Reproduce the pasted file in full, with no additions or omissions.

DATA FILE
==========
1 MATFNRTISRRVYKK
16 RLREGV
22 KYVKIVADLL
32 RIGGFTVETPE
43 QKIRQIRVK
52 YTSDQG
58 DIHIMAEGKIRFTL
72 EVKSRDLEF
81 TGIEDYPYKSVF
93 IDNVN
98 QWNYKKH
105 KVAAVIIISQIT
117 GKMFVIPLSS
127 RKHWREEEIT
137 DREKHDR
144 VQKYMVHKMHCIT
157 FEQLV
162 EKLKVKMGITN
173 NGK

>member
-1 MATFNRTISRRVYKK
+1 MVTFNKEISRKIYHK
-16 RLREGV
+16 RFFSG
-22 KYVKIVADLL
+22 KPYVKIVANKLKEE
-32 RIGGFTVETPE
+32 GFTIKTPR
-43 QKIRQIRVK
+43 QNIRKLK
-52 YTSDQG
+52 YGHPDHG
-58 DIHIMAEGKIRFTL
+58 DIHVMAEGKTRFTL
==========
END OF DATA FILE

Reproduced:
1 MATFNRTISRRVYKK
16 RLREGV
22 KYVKIVADLL
32 RIGGFTVETPE
43 QKIRQIRVK
52 YTSDQG
58 DIHIMAEGKIRFTL
72 EVKSRDLEF
81 TGIEDYPYKSVF
93 IDNVN
98 QWNYKKH
105 KVAAVIIISQIT
117 GKMFVIPLSS
127 RKHWREEEIT
137 DREKHDR
144 VQKYMVHKMHCIT
157 FEQLV
162 EKLKVKMGITN
173 NGK

>member
-1 MATFNRTISRRVYKK
+1 MVTFNKEISRKIYHK
-16 RLREGV
+16 RFFSG
-22 KYVKIVADLL
+22 KPYVKIVANKLKEE
-32 RIGGFTVETPE
+32 GFTIKTPR
-43 QKIRQIRVK
+43 QNIRKLK
-52 YTSDQG
+52 YGHPDHG
-58 DIHIMAEGKIRFTL
+58 DIHVMAEGKTRFTL